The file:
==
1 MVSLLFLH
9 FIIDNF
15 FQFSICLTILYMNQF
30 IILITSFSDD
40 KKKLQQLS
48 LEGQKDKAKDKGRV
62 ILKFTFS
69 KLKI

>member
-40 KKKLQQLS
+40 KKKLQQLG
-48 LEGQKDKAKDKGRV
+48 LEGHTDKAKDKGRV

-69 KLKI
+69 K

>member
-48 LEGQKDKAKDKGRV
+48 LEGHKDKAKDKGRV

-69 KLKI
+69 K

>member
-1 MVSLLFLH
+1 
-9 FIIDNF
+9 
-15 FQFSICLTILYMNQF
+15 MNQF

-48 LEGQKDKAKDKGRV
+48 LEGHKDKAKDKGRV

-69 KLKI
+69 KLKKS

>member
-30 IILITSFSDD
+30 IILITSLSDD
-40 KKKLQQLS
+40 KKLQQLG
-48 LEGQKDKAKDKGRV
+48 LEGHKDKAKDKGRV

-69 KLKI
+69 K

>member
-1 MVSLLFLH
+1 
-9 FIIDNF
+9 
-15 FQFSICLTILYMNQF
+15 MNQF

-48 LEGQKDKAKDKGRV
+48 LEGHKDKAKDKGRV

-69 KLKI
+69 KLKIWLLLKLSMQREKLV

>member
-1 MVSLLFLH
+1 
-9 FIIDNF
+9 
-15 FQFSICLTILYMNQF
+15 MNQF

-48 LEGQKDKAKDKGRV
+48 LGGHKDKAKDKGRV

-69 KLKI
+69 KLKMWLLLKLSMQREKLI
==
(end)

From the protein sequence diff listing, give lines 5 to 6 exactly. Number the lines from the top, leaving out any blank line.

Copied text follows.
40 KKKLQQLS
48 LEGQKDKAKDKGRV